Colin Day - My Stroke Story

I am a 52 year old male, non-smoker, fit and active and not over weight, so little did I think that I would have a stroke!!!

It was Monday morning and I felt a bit odd so laid down on the floor. I sensed I could not focus properly. However the feeling passed and I thought no more about it. Friday morning I had a bit of a dull ache at the back of my head. I showered and was having breakfast using the computer. I then felt really odd, had a loud ringing in my ears and felt I needed to lie down straight away. I was on the floor for 30 minutes and again felt i could not see properly, but this time it did not go away. My wife phoned my gp and they said go to the local hospital. My wife drove me there and after being tested It was suggested I went to A&E. Another hour drive to A&E. The doctor who assessed me was convinced it was just a migraine. However, she eventually agreed to me having a CT scan. The results of my scan showed I had suffered an ocipital stroke which had affected my vision. After more than 6 hours following my stroke I was eventually given aspirin!!!

I was in hospital for the weekend but then discharged on Monday evening. My visual field test showed I had lost vision in the right upper quartile of both eyes.

Over the next few weeks I often felt sick, had various twinges and pains in my head which made me quite anxious that it was all happening again! I found the clopitogrel made me feel sick - I now take it first thing in the morning with tea in bed and by the time I get up the nausea has passed. Everything I did made me feel incredibly tired. Reading and watching the Tv were very difficult as I could only see half the page/screen. Sometimes when I went to bed I would worry that I wouldn't wake up again!

My first venture out was to a music concert in Plymouth which I had bought tickets for before my stroke and I was determined to go. As I was unable to drive it was my first trip on a bus for years and at 2 hours long it was quite an ordeal. When I arrived in Plymouth my wife and I went round the shops. I found walking through the shopping mall quite overwhelming and I was close to tears for no logical reason. My head was full of twinges and it felt like I had a weight on my head! That evening I went to the concert but felt sick on arrival and was worried that I wouldn't last the evening. However, once the music started and the air got cooler I began to feel ok and actually the lighting almost made me feel I did not have a visual problem!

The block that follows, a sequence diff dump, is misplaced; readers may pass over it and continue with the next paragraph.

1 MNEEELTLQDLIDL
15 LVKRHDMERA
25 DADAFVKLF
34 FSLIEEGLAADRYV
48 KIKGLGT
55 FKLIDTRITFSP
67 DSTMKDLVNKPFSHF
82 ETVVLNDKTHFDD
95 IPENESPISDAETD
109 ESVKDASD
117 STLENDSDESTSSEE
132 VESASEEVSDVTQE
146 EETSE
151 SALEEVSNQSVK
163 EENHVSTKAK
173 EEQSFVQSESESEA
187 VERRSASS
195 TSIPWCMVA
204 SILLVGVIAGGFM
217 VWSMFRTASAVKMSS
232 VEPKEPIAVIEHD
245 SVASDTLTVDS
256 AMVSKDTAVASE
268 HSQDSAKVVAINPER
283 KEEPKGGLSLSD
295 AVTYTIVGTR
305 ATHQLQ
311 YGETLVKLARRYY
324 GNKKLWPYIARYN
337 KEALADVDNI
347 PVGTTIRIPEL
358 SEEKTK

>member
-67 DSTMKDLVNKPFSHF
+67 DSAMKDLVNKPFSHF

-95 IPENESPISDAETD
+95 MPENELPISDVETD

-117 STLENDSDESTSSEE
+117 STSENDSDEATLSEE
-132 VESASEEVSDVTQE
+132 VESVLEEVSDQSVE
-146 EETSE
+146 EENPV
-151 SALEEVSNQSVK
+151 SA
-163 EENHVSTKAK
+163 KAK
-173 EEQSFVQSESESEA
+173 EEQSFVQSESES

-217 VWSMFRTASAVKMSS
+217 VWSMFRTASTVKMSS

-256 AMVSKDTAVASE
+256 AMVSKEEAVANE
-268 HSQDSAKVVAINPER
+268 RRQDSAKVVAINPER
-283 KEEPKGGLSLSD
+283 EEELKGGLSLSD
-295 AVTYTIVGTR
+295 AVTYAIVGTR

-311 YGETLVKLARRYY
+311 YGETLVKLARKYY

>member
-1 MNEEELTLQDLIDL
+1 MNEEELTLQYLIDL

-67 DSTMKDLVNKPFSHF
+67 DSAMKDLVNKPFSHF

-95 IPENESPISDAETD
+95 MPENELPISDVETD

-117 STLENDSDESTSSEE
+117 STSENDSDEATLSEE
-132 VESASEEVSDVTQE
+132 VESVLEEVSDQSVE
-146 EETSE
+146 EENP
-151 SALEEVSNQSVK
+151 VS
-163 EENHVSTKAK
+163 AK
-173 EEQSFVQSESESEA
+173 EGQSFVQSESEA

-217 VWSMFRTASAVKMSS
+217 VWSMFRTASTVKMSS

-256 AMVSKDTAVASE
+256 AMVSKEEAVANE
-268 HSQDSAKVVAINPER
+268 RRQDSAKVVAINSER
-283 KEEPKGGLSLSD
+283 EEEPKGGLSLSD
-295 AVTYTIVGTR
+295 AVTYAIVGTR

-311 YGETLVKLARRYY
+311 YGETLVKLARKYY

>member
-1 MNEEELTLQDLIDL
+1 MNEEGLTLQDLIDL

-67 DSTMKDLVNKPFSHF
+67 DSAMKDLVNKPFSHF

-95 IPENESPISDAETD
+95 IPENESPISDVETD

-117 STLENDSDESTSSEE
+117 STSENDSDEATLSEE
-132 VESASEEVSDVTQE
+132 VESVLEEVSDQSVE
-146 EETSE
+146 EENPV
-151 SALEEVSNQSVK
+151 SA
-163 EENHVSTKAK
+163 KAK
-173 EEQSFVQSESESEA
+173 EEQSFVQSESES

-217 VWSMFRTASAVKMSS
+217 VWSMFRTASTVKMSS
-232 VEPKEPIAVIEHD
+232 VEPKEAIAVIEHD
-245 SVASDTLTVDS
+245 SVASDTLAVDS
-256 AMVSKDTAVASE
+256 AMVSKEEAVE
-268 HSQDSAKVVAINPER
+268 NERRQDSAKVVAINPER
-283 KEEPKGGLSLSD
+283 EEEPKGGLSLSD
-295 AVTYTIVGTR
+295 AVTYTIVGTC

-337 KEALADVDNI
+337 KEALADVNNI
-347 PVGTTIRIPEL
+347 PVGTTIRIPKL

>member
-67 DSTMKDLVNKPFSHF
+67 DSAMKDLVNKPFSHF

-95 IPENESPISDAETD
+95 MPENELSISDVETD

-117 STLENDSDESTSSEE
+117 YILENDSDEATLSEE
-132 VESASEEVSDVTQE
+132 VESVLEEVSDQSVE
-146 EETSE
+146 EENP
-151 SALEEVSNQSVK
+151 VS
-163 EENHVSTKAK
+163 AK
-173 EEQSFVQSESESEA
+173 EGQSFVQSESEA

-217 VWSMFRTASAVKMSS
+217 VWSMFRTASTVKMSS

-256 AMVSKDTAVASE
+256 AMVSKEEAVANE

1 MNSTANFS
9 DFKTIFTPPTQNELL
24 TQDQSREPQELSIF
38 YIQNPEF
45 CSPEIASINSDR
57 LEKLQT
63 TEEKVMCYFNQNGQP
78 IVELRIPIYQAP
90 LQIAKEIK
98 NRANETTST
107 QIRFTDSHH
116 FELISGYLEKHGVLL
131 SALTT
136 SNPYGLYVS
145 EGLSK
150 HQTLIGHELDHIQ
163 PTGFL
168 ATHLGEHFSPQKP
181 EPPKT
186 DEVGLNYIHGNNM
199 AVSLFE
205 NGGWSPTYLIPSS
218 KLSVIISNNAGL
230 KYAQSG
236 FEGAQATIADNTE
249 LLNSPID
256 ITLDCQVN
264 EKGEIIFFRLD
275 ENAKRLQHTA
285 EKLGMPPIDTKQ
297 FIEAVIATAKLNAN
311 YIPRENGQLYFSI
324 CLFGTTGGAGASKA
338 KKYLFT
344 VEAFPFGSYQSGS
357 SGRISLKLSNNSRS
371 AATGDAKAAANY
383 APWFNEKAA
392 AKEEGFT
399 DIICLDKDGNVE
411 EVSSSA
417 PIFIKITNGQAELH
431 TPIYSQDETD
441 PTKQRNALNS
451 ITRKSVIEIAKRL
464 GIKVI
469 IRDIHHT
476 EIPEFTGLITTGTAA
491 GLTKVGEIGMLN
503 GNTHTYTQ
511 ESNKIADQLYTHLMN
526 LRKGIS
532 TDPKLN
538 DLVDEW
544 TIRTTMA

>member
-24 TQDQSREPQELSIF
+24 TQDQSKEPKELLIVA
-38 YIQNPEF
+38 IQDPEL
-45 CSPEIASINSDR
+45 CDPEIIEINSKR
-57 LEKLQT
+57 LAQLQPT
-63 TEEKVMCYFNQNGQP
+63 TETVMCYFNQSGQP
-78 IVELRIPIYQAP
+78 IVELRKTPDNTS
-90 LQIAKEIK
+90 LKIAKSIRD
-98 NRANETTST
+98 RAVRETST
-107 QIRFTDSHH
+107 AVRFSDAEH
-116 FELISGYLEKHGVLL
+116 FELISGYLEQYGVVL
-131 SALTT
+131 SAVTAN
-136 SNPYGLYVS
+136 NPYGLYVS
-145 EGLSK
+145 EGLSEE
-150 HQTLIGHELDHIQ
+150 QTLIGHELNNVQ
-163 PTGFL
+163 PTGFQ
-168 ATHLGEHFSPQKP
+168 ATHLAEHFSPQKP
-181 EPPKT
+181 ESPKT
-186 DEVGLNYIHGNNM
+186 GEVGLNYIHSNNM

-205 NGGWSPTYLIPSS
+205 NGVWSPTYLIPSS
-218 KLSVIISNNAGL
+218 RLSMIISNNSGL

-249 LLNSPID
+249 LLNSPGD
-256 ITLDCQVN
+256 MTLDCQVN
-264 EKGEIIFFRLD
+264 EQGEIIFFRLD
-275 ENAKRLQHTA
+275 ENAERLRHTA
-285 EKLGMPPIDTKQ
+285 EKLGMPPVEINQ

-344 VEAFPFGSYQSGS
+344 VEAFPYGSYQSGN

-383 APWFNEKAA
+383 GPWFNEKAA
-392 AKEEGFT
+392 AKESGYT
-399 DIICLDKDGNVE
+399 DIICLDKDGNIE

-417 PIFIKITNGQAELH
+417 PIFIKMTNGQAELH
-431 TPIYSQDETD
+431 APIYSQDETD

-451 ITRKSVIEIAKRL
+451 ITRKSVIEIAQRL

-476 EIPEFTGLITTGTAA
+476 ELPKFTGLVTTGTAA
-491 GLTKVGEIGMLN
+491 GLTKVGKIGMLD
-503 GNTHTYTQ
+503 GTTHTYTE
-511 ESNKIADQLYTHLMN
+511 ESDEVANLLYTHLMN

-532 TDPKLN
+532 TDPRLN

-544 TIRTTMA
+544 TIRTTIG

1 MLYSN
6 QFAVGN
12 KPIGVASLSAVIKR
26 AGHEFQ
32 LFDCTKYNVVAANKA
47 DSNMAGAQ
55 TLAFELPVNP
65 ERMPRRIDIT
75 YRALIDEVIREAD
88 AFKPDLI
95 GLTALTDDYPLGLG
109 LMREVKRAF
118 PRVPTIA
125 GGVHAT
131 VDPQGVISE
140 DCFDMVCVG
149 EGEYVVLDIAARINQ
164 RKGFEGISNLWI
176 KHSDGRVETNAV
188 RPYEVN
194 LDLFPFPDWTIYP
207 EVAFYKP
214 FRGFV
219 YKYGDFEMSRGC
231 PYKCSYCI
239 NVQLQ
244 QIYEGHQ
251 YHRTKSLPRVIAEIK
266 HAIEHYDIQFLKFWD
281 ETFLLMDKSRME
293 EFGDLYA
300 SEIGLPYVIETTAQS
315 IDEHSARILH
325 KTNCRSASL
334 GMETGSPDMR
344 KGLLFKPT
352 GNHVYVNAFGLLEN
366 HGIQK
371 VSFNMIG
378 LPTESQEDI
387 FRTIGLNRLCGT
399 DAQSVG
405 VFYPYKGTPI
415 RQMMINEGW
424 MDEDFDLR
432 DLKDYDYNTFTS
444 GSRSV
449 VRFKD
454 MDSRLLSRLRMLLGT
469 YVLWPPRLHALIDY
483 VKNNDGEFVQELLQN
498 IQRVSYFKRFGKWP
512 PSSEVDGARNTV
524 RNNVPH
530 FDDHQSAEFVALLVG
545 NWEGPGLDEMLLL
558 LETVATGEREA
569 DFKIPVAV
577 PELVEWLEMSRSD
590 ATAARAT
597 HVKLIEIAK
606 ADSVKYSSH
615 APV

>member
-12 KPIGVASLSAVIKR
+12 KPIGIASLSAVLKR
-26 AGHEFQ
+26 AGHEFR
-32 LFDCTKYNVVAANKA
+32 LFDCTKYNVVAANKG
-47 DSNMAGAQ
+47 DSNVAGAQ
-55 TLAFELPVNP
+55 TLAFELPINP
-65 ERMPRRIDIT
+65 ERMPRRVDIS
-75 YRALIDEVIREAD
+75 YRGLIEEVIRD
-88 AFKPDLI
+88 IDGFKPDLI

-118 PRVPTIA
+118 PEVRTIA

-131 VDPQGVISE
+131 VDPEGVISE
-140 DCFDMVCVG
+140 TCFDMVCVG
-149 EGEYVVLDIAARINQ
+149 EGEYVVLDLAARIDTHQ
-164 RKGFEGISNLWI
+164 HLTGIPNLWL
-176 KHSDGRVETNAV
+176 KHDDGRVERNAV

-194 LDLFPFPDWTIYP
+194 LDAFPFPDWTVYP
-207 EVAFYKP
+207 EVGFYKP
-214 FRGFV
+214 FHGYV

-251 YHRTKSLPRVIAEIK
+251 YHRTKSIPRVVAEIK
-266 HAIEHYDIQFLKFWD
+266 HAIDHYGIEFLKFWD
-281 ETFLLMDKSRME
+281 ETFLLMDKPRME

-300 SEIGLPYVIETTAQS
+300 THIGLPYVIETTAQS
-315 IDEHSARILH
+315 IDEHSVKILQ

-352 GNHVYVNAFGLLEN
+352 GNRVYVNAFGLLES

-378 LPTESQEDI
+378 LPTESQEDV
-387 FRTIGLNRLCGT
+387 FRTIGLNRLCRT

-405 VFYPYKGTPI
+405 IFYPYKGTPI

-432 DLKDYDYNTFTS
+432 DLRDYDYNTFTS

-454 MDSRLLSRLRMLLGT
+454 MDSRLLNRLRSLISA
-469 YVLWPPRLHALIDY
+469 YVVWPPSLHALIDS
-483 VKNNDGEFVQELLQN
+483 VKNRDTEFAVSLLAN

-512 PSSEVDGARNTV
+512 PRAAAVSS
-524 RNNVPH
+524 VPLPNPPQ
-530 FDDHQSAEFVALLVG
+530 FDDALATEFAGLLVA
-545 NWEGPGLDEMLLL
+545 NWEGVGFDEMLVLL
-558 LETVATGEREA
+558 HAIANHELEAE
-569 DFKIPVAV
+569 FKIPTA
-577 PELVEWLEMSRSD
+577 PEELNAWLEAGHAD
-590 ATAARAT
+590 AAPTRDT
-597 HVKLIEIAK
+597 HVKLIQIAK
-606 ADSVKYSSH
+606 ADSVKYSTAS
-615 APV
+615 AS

Over the weeks the twinges gradually got less and the anxiety has lessened too. I felt that my eyesight was improving and that reading and TV were getting easier. However I had another visual field test after 10 weeks and quite disappointingly it showed there had been no noticeable improvement in my vision/blind spot. However I personally feel there has been an improvement and that I can see more than the test shows I can. I was told that the biggest improvement is in the first 2 months and not to expect much from now on, and as there was apparantly no improvement that was quite deflating. I was told there was nothing really i could do to help improve my vision. However I have read that there are some visual stimuli which may help encourage neuron activity and help improve my vision. I am determined to try everything, but just find there is not much information out there regarding vision!

The worst thing for me is not being able to drive as living in the country I am reliant on the car. I live miles from a bus route and am unable to get to work,especially as I work nights! I am currently signed off work but know that can't last forever, but without being able to drive I am unable to get to work! I am reliant on my wife to drive me, but before this happened she hadn't driven for over 10 years and hates driving the country lanes! My stroke has not only impacted on me but also on those I love!

But I remain positive as at least it was only my vision that was affected and I am still alive!

I am still waiting the results of my 7 day tape test (heart monitor) and my ecg so don't know whether there was an underlying reason fo rmy stroke or whether it was just one of those things. Least I am on medication now which will hopefully reduce the likelihood of it happening again.

I remain optomistic!










I too was treated for Migrane in the A/E dept ( I had a Drs letter stating that I had a stroke which  A/E ignored)and sent home without treatment but was admitted next day vomiting profusely. Still got no treatment for a stroke for 48 hours . I am beyond blessed to escape without any neurological residual defects.I had a left cerebellar  ischemic stroke. Now on Clopedigrel & Rosuvastin .But I did have alot of difficulty with my vision  since my stroke 15 months ago I have had my lens changed 3 times and each time my Optician has reassured me that my vison would improve  and so it has now almost back to what it was before my stroke,I am an avid reader always have been but could not read to lines in the first few months .Really enjoying reading again.Keep Positive and hopefully you will  have gradual improvement too.